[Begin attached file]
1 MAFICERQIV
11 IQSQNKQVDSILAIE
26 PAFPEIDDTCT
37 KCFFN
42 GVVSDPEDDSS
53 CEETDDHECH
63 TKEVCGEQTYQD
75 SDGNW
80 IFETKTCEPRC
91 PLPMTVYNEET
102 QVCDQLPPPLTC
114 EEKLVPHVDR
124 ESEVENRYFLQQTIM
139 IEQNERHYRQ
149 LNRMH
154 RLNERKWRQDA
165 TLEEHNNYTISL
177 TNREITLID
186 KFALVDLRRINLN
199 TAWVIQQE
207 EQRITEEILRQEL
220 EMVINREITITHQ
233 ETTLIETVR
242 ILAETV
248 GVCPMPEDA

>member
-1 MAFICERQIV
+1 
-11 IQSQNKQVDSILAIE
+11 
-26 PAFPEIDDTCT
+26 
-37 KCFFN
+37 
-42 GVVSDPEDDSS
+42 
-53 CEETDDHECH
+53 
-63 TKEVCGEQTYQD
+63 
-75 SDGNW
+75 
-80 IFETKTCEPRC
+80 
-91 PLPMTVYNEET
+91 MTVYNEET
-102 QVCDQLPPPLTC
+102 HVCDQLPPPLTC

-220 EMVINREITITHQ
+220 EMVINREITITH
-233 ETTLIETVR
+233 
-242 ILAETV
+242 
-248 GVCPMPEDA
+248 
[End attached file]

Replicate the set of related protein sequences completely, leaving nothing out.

1 MAFICERQIV
11 IQSQNKQVDSILAIE
26 PAFPEIDDTCT
37 KCFFN
42 GVVSDPEDDSS
53 CEETDDHECH
63 TKEVCGEQTYQD
75 SDGNW
80 IFETKTCEPRC
91 PLPMTVYNEET
102 QVCDQLPPPLTC
114 EEKLVPHVDR
124 ESEVENRYFLQQTIM
139 IEQNERHYRQ
149 LNRMH
154 RLNERKWRQDA
165 TLEEHNNYTISL
177 TNREITLID
186 KFALVDLRRINLN
199 TAWVIQQE
207 EQRITEEILRQEL
220 EMVINREITITHQ
233 ETTLIETVR
242 ILAETV
248 GVCPMPEDA

>member
-1 MAFICERQIV
+1 
-11 IQSQNKQVDSILAIE
+11 
-26 PAFPEIDDTCT
+26 
-37 KCFFN
+37 
-42 GVVSDPEDDSS
+42 
-53 CEETDDHECH
+53 
-63 TKEVCGEQTYQD
+63 
-75 SDGNW
+75 
-80 IFETKTCEPRC
+80 
-91 PLPMTVYNEET
+91 MTVYNEET
-102 QVCDQLPPPLTC
+102 HVCDQLPPPLTC

-220 EMVINREITITHQ
+220 EMVINREITITH
-233 ETTLIETVR
+233 
-242 ILAETV
+242 
-248 GVCPMPEDA
+248 